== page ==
PSS Life! University will be hosting a presentation by Partner David Cutner on long-term care planning and major upcoming changes to New York’s Medicaid program
Tuesday, September 26, 1:00 - 2:30 PM Via Zoom Meeting In April 2020, New York's…
The 2019 Medicaid Regional Nursing Home Rates have been published. How do they affect the penalty for transferring or giving away assets before you apply for Medicaid?
If you transfer assets within the five years before you enter a nursing home, there is a “penalty period” during which Medicaid will not pay for your nursing home care. This is a hugely important topic for people who are encountering long-term care needs, who suddenly realize they run a high risk of spending their entire life savings paying for their care. People can and often do end up completely impoverished, when – at least in New York – that can be prevented.
The Medicaid “Regional Rates” are used to calculate the “penalty period,” or period of ineligibility for Medicaid, that is imposed if a person has made uncompensated transfers (gifts or transfers to a trust or family member, for example) within the five-year period before they apply for Medicaid nursing home benefits. How does that work, and is it applicable in all circumstances?
New York residents should be aware that the rules are different depending on whether you are being cared for in the community, or in a nursing home. If you need home care or assisted living, and you have transferred assets to a family member, friend, or to a trust, these transfers will not subject you to any penalty or stand in the way of your obtaining Community Medicaid benefits. There is no five year look-back, and no penalty, in this circumstance. We talk about this topic at more length on our website; click here to get the details.
For Institutional (nursing home) Medicaid benefits, the rules are very different. If you are in a nursing home, and your resources are at a level that would satisfy Medicaid eligibility requirements (currently, no more than $15,450 in “resources”), your Medicaid application must nevertheless disclose all of your financial transactions over the preceding at five years. This is the “look back.” Medicaid wants to see whether, during the five-year “look back” period, you made any uncompensated transfers. If you did, the applicable Regional Rate comes into play. We’ll use an example to show how it works.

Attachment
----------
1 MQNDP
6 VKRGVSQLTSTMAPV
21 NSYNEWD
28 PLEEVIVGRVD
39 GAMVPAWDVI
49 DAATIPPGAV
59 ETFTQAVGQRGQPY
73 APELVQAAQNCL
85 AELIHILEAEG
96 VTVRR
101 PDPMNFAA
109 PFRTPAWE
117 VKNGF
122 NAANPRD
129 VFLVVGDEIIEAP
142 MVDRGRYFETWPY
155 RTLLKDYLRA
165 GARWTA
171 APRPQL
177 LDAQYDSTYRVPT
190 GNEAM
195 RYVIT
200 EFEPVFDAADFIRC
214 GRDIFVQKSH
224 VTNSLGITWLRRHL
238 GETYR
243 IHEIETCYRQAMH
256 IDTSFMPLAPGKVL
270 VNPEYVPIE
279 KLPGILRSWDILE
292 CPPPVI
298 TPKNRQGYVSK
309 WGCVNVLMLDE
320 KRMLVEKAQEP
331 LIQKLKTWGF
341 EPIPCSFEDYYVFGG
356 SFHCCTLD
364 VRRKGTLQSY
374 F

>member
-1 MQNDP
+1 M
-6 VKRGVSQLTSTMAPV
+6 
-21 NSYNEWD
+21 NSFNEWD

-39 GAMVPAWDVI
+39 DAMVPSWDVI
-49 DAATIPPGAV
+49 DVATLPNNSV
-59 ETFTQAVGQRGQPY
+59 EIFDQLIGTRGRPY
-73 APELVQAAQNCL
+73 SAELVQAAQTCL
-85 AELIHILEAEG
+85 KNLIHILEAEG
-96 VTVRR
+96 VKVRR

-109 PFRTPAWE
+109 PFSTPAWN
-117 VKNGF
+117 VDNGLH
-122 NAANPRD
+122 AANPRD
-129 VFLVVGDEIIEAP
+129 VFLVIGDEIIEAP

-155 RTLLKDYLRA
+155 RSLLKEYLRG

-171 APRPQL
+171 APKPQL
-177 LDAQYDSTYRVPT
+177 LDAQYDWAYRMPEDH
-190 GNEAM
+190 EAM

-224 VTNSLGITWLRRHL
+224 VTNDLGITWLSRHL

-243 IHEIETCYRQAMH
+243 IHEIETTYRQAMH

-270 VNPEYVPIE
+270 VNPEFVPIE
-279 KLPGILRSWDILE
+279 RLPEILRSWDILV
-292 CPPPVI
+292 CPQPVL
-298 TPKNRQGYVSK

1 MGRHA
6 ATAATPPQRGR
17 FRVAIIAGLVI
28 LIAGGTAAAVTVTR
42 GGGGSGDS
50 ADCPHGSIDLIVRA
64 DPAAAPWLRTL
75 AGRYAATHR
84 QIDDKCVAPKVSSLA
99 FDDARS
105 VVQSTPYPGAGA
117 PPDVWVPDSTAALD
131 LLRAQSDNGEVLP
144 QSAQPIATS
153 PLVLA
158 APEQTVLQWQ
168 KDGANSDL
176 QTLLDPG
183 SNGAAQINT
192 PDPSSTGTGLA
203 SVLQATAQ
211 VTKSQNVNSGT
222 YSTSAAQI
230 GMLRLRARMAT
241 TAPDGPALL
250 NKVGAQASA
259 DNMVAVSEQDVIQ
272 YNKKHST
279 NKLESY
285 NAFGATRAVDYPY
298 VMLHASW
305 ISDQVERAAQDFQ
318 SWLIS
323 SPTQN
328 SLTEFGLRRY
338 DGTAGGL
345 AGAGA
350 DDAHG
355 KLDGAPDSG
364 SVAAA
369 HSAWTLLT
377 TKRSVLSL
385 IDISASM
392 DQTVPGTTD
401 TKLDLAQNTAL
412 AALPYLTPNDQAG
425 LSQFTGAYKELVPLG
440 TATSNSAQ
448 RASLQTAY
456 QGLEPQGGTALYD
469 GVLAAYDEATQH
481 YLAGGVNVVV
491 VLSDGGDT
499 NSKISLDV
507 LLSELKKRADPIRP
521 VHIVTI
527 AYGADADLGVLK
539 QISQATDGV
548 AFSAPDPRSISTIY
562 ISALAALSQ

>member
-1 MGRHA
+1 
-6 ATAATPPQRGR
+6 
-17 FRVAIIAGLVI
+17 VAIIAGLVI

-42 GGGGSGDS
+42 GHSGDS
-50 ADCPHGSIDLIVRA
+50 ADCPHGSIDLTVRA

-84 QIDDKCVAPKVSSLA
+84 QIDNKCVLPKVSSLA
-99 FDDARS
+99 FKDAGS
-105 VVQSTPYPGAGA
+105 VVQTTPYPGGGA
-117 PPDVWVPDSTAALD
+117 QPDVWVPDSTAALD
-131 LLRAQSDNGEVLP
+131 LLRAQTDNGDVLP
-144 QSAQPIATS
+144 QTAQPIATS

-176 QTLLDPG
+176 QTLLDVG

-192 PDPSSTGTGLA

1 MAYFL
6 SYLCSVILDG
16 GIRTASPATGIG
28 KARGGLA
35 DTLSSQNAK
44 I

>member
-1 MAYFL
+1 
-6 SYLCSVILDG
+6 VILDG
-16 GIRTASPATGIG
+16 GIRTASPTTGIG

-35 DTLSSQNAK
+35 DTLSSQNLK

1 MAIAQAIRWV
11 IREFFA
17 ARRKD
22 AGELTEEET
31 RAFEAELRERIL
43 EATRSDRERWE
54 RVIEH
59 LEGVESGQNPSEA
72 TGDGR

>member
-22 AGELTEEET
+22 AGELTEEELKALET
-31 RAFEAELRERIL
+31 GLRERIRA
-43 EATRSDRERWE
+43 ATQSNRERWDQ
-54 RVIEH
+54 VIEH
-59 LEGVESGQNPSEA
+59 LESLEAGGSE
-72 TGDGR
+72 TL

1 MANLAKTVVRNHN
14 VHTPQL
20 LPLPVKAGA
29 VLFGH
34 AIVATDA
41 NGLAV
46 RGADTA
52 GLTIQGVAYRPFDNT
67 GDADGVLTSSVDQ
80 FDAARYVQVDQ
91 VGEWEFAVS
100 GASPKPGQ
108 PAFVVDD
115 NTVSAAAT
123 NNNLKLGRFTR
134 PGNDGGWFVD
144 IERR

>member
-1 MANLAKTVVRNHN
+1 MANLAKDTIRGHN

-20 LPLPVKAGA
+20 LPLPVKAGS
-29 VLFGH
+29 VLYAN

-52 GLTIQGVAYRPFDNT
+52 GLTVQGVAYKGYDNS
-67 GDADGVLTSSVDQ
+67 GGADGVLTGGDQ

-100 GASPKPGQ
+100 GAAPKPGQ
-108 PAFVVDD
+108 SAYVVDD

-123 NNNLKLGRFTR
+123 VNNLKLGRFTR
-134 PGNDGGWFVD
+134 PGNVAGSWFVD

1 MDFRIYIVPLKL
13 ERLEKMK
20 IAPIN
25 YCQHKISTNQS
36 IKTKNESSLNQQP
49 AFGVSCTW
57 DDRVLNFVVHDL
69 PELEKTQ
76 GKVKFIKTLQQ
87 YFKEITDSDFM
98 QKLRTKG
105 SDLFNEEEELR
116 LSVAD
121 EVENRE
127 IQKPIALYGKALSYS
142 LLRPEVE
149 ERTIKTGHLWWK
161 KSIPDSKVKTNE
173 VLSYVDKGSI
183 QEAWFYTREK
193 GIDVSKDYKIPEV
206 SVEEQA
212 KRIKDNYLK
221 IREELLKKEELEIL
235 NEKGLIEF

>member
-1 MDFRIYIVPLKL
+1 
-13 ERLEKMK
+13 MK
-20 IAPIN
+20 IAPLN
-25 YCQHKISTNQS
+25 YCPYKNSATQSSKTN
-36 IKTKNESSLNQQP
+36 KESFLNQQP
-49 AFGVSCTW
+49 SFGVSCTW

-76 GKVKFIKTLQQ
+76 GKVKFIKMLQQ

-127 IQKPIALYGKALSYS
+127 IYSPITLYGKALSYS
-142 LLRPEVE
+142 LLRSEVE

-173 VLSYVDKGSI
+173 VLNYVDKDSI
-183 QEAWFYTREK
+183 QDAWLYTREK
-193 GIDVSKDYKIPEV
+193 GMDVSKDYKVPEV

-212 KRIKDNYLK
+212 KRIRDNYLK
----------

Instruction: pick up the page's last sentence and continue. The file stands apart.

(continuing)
Two years ago, Sally started becoming concerned about the costs of long-term care. She decided to give $100,000 to her daughter Tamara. Now Sally needs to enter a nursing home. She does so, and by now she has less than $15,450 in total “resources.” She is apparently eligible for Medicaid benefits, so she applies.
Medicaid determines that Sally would be eligible for benefits except for the fact that she made the gift to Tamara within the past five years. Sally has not done anything illegal or improper. However, Medicaid is not going to pay her nursing home bill for several months. This is the “penalty period.”
Here’s how the penalty period is calculated. Medicaid sees that Sally resides in New York City, where in 2019, the Regional Rate is $12,419. Medicaid will divide the amount of the gift to Tamara – $100,000 – by the $12,419 Regional Rate. The result – 8 – is the number of months of the penalty period. During those 8 months, Medicaid will not pay for the nursing home. Sally and Tamara have to figure out how to get the nursing home paid some other way.
What many others have done in Tamara’s situation is to use the money Sally had given her two years ago to pay for the nursing home during the penalty period. Unfortunately, the Regional Rate is an arbitrary number that, in most cases, will be less than the actual monthly cost of the nursing home. For purposes of our example, let’s say the New York City nursing that Sally has selected actually costs $18,000 month, which is a realistic number. At that level, the 8 month penalty period will cost Tamara 8 times $18,000, or $144,000. The $100,000 gift she received from Sally won’t come near to covering the cost.
However, it is important to know that, even in a case such as the example of Tamara and Sally, Elder Law strategies could help them save some of the money Tamara received from her mother. In most cases, about 40% to 50% can be saved.
Contact our firm to find out how we can help you navigate the complicated world of health care and elder care planning. Most clients are surprised to learn how much money can be saved with good planning.
Below are Medicaid’s 2019 Regional Rates in New York:
New York City: $12,419
Long Island: $13,407
Northern Metropolitan: $12,636